ربا میرے حال دا محرم توں
On hearing recordings of this nature, it becomes clear why time away from Noori makes sense for Ali Hamza. This version of Rabba Meray Haal Da Mehram Tuu’n, released last Ramadan, showcases the gravitas Hamza is able to bring to modernized semi-classical compositions. A few years ago, I was under the impression that Ali Sethi, Zeb Bangash, and Hamza could together represent a new generation of semi-classical music that carried forward the melodic structures of Indian classical in new packaging. Hamza’s run on Coke Studio 10 and his solo concert series Sanwal was proof of this. I hope Hamza’s in-progress solo album pushes forward both his demos from two decades ago, as well as this direction.
Hamza told a Facebook Live audience that it was actually this song that Noori had originally intended to perform at Coke Studio Season 3. They held back because the Mekaal Hasan Band had released their own impressive version of this kalam around the same time. Noori ended up performing Hor Vi Neevan Ho instead, which didn’t work out so bad.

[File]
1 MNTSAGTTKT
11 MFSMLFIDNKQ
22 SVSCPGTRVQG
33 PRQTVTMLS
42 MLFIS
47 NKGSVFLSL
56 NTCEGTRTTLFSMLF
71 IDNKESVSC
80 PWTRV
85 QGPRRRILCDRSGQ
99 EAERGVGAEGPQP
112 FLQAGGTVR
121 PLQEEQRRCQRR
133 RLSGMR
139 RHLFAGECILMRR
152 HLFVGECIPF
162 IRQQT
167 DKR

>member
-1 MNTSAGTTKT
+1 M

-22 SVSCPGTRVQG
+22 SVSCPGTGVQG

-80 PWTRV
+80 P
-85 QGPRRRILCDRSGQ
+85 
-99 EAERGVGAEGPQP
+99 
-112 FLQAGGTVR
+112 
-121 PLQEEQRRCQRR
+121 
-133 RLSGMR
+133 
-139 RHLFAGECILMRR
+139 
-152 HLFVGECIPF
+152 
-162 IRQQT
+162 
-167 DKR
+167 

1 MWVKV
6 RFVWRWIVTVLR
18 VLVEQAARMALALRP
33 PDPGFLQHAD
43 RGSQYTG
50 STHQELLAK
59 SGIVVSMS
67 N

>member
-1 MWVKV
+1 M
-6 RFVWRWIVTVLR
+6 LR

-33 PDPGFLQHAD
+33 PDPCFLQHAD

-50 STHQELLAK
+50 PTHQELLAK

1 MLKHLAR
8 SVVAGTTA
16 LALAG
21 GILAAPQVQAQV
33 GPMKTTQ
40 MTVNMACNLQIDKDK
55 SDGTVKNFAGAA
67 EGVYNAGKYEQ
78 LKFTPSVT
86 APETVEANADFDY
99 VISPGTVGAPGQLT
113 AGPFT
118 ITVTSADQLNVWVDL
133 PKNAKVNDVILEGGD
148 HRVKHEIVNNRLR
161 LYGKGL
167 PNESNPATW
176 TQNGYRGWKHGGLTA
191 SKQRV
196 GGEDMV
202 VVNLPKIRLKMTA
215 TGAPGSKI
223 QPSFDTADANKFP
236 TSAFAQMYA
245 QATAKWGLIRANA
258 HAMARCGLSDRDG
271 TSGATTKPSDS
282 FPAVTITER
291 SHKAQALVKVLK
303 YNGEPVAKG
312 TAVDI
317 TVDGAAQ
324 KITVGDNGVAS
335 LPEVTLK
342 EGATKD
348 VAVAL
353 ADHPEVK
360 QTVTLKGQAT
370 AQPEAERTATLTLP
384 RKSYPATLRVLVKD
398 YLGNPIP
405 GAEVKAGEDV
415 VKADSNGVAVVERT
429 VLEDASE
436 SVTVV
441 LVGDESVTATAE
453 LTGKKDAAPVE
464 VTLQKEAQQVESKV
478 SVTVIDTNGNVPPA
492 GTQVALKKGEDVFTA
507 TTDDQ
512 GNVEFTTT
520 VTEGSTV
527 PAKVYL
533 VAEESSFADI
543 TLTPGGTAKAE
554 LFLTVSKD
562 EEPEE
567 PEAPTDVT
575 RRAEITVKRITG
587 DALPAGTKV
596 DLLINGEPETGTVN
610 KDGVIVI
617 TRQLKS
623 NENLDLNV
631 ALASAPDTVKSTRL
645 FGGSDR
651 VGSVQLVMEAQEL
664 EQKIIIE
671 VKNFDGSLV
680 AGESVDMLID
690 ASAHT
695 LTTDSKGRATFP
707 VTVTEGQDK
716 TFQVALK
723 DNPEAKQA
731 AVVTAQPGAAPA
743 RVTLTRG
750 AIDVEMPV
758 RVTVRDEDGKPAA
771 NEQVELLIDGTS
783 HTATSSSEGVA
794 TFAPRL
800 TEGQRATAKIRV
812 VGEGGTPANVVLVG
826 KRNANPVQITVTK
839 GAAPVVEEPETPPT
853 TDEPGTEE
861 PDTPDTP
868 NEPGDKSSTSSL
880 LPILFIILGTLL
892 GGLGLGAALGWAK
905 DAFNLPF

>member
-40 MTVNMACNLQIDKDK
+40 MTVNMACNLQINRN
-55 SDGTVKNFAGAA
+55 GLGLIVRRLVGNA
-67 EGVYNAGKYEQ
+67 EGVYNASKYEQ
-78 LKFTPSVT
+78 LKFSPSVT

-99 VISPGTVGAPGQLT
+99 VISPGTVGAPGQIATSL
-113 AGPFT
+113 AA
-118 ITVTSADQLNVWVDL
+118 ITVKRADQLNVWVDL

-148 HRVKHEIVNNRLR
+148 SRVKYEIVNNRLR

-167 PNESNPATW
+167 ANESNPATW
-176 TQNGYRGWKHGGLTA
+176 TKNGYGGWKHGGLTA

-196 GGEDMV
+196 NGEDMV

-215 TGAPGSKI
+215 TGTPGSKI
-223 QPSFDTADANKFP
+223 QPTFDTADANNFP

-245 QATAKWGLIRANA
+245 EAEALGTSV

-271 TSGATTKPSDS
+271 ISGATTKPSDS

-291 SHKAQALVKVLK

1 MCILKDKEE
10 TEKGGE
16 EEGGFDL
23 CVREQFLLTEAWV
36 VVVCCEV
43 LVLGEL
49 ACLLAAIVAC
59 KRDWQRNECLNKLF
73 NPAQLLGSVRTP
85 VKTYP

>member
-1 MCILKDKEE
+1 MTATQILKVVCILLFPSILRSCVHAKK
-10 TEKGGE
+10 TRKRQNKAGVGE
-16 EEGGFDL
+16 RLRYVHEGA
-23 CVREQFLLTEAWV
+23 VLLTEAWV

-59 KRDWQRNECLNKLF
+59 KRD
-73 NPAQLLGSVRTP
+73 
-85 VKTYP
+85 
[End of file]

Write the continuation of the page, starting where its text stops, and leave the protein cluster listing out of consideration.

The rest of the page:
It is staggering to imagine though, that even Coke Studio 3 was also about a decade ago. So the net of the music that we have seen from Hamza has represented old work finally recorded and pushed out. It was the haunting of old material, that in a way became a weight for Noori. I hope desperately for Hamza, but really also for us, that we get to see a body of both the old and the new, soon enough.